Following hamburgers, hotdogs, and chips, the programs got underway. The excellent talks more than filled the hours till supper. They were all good, but two that stood out were Rich Jakiel’s presentation on the history of deep sky observing and Art Russell’s talk about the hows and whys of star hopping. Only sad thing? The keynote speaker was to have been legendary celestial cartographer Wil Tirion, but the shutdown of the airlines prevented him from flying in from Europe (he made it to the next year’s PSSG, but that is a story for another time).

During a lull in the presentations, Unk naturally wandered next door to the vendor hall. Usually, the PSSG was host to three or four dealers, but this year only Wolf Camera from Sarasota, Florida showed up. I assumed the events of 9-11 had encouraged some of the usual sellers to stay home. No matter. Wolf’s Chuck Pisa had a lot of nice gear on display. Somehow I resisted buying everything in sight, and confined my purchases to a 2-inch Kendrick heater strip.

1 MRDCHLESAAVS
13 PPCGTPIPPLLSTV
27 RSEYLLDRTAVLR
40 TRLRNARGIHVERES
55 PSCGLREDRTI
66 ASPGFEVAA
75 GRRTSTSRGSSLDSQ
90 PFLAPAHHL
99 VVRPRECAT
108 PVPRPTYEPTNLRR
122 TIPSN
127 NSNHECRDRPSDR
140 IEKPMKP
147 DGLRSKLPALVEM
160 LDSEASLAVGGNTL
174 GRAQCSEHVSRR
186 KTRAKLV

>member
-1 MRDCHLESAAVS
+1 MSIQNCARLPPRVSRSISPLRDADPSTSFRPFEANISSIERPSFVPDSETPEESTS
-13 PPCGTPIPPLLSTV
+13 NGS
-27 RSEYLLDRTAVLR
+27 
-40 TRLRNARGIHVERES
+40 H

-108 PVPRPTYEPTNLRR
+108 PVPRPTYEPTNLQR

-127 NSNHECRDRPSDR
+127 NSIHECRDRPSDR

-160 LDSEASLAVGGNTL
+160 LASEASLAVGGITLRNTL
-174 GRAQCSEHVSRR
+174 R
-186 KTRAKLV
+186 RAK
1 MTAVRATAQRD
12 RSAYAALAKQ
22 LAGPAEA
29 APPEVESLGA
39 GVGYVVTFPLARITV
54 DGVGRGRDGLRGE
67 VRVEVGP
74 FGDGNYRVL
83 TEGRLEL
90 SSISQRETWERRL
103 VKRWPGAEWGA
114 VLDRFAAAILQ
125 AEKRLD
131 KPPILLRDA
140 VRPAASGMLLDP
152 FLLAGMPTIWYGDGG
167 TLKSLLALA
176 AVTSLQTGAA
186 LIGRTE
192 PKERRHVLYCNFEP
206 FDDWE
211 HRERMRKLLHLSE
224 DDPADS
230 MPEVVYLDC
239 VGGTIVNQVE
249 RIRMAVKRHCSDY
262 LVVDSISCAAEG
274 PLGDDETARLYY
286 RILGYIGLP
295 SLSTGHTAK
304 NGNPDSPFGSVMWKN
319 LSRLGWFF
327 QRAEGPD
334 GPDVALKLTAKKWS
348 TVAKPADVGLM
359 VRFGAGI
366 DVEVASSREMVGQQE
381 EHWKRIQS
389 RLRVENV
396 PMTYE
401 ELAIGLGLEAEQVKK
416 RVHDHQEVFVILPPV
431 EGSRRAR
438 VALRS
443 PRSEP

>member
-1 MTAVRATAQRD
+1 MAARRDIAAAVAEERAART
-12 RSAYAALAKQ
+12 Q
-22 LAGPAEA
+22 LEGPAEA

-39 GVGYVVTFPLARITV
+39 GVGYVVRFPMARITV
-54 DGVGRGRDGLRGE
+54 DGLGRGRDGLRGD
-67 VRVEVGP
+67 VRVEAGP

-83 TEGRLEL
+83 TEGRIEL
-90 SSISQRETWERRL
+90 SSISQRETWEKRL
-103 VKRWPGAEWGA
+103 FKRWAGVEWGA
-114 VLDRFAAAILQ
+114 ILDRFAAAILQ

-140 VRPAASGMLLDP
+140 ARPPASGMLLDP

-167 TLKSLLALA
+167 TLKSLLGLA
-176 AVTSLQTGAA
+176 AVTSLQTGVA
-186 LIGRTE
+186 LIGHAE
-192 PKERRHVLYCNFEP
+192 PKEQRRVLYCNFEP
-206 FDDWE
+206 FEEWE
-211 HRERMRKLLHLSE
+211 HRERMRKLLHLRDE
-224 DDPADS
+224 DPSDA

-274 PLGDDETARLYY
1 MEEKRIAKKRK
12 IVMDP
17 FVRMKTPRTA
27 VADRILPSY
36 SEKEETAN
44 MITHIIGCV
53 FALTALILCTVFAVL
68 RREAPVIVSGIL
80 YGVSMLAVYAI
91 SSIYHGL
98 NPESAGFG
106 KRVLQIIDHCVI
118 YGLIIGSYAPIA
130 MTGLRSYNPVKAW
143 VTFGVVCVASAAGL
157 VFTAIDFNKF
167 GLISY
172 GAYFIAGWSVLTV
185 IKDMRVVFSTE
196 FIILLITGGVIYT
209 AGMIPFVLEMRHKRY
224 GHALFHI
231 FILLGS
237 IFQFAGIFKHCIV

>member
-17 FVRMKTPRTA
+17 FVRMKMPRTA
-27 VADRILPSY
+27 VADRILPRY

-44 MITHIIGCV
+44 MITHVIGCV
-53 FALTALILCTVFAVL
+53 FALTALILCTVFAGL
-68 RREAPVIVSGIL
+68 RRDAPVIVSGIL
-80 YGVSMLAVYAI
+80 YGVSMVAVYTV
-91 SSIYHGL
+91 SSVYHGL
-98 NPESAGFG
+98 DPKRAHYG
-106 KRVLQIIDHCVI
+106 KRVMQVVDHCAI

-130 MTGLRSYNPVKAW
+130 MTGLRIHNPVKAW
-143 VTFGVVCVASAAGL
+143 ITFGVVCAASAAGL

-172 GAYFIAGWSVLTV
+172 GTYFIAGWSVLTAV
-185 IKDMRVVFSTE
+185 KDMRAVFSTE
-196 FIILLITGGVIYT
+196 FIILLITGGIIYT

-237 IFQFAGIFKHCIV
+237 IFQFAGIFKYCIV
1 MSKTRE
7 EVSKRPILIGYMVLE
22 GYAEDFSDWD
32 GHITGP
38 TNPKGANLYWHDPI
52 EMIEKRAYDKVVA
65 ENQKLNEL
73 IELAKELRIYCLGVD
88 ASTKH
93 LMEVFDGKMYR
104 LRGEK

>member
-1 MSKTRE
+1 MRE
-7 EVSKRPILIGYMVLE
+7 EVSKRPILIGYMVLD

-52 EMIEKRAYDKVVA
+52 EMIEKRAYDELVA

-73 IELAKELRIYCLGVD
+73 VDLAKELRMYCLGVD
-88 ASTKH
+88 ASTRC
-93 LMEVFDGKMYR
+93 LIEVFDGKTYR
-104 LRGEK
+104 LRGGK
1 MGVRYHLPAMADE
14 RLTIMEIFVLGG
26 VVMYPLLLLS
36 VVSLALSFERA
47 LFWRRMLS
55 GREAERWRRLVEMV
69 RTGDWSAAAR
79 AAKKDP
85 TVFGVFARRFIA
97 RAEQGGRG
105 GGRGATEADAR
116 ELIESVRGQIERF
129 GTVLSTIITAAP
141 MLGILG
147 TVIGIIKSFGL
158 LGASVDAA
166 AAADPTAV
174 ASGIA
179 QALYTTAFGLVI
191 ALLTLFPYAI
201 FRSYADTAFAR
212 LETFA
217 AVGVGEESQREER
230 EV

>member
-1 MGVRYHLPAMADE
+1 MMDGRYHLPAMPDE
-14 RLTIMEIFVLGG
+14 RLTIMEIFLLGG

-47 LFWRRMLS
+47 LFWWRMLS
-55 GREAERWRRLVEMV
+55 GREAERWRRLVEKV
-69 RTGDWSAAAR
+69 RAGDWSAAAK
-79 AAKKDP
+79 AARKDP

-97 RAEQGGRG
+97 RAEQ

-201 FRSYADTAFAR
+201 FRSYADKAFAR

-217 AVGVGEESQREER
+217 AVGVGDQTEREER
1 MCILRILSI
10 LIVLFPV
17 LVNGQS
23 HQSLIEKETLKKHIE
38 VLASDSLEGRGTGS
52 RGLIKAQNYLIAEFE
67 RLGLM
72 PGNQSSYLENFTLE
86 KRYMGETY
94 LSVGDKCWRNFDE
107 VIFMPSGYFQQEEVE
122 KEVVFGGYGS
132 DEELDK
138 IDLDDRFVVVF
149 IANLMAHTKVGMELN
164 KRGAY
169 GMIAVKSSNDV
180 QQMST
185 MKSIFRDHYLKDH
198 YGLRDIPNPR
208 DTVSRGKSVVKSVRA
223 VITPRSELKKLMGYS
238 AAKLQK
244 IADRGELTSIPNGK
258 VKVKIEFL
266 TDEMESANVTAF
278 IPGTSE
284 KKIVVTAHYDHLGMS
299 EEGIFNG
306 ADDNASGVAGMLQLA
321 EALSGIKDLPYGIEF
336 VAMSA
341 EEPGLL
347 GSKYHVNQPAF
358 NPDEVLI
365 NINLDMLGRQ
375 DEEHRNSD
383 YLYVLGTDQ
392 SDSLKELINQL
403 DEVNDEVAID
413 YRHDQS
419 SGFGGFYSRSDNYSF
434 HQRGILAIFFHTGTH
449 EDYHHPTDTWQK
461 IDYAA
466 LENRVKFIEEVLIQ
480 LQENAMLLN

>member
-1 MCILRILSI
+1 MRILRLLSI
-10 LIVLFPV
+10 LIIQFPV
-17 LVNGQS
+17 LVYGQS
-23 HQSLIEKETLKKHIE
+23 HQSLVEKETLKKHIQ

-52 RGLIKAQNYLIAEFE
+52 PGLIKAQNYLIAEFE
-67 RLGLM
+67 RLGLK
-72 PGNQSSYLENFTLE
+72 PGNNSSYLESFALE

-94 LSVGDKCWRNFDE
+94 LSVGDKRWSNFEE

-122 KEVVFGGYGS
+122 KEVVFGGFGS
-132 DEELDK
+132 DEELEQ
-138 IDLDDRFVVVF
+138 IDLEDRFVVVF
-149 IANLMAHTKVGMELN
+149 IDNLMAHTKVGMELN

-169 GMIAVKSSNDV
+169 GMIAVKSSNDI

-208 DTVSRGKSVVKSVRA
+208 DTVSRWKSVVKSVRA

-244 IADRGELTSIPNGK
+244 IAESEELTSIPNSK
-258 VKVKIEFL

By the time I finished shopping, the shadows were lengthening and it was near-about time for supper. The AAC wouldn’t be doing a meal, so I’d need to head into town for some grub. My friends from the Auburn club insisted I just had to try the Fresh Air Barbecue, which was just down the road from the park.